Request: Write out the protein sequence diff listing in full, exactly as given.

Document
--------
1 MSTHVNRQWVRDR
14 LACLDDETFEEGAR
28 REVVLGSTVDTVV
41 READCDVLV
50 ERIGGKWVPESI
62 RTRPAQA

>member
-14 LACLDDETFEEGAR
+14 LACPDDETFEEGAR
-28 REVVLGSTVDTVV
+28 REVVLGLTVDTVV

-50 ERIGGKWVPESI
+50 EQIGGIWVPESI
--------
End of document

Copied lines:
1 MSTHVNRQWVRDR
14 LACLDDETFEEGAR
28 REVVLGSTVDTVV
41 READCDVLV
50 ERIGGKWVPESI
62 RTRPAQA

>member
-14 LACLDDETFEEGAR
+14 LACPDDETFEEGAR
-28 REVVLGSTVDTVV
+28 REVVLGLTVDTVV

-50 ERIGGKWVPESI
+50 EQIGGIWVPESI